Submitted to: Foodborne Pathogens and Disease
Publication Type: Peer Reviewed Journal
Publication Acceptance Date: 1/9/2012
Publication Date: 4/1/2012
Publication URL: http://handle.nal.usda.gov/10113/56515
Citation: Hirniesen, K., Sharma, M., Kniel, K. 2012. Human enteric pathogen internalization by root uptake into food crops. Foodborne Pathogens and Disease. 9:396-405. Interpretive Summary: Recent produce outbreaks caused by bacterial and viral foodborne pathogens has led to an examination of routes of contamination of produce crops. Internalization through root uptake of produce crops has received heightened attention since 2006, resulting in several new internalization studies conducted over the last five years. This paper analyzes and summarizes these studies addressing the internalization of bacteria and viruses through root uptake. The type of media (soil-based vs huydroponic), physical structure of roots (damaged vs. intact), and the type of crop all can affect the degree or lack of internalization of foodborne pathogens into crops: some growth conditions can promote the level of internalization in root tissues. However, although pathogens can invade the root tissues, there is little evidence for translocation (movement) to other tissues of the plant. In summary, these studies indicate that internalization through root uptake is not a significant route of contamination of produce crops. This information is useful for the fresh produce industry and government regulatory agencies.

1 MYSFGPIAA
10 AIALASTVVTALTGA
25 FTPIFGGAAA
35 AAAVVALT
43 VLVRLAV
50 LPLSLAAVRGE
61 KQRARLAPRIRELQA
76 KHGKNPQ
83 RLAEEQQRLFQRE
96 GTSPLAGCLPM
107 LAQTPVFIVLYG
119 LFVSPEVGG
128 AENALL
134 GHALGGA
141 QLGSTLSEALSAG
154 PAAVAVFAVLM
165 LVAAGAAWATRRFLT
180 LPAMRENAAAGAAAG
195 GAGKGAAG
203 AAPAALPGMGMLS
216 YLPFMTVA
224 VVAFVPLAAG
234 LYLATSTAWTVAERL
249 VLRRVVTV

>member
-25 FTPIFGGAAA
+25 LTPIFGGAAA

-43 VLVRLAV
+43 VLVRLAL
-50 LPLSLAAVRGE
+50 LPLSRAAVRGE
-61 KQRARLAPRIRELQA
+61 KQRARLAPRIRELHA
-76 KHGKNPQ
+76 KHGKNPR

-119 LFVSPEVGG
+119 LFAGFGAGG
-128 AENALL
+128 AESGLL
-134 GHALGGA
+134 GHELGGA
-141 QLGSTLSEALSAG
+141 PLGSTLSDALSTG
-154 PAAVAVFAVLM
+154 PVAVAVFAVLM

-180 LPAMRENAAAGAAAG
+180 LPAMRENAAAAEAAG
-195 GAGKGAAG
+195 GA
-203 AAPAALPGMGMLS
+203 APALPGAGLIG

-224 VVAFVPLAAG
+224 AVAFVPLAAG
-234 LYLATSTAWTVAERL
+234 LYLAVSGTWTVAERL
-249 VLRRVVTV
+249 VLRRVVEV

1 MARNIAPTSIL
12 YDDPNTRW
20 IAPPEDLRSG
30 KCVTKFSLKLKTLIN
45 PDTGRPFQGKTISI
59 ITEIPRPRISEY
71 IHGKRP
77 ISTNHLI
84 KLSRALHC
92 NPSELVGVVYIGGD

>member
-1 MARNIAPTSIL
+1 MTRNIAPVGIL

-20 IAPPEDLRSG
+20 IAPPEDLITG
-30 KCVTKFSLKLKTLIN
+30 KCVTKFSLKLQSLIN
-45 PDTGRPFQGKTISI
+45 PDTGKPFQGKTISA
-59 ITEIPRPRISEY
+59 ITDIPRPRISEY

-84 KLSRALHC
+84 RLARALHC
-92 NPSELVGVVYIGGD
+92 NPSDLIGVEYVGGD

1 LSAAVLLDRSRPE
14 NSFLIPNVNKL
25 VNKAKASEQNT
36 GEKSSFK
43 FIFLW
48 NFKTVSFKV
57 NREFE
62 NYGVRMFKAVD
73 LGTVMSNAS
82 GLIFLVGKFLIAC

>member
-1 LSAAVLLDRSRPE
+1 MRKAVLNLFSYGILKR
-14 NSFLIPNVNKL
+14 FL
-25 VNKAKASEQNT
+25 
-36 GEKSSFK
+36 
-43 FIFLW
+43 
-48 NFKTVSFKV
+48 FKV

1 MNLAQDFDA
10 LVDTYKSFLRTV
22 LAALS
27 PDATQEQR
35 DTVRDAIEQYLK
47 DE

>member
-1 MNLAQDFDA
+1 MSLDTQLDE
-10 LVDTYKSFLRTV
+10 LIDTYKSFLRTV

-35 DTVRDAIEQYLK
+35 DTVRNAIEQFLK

Technical Abstract: With an increasing number of outbreaks and illnesses associated with pre-harvest contaminated produce, understanding the potential and mechanisms of produce contamination by enteric pathogens can aid in the development of preventative measures and post-harvest processing to reduce microbial populations. Enteric pathogens localized at subsurface sites on leafy green plant tissue prevent removal during washing and inactivation by sanitizers. Human pathogens are believed to enter these interior regions of the leaf through stomata, wounds or cuts, via plant pathogens or through the root system. Root uptake of enteric pathogens and subsequent internalization has been a large area of research with results varying due to differences in experimental design, systems tested and pathogens and crops used. The potential for foodborne pathogen, both bacterial and viral, uptake through roots into food crops is reviewed. Various factors shown to affect the ability of human pathogens to internalize include growth medium (soil v. hydroponic solution), plant developmental stage, pathogen genus and/or strain, inoculum level and plant species and cultivar. Several mechanisms of internalization (“active” vs. “passive”) of bacteria to plant roots have also been hypothesized.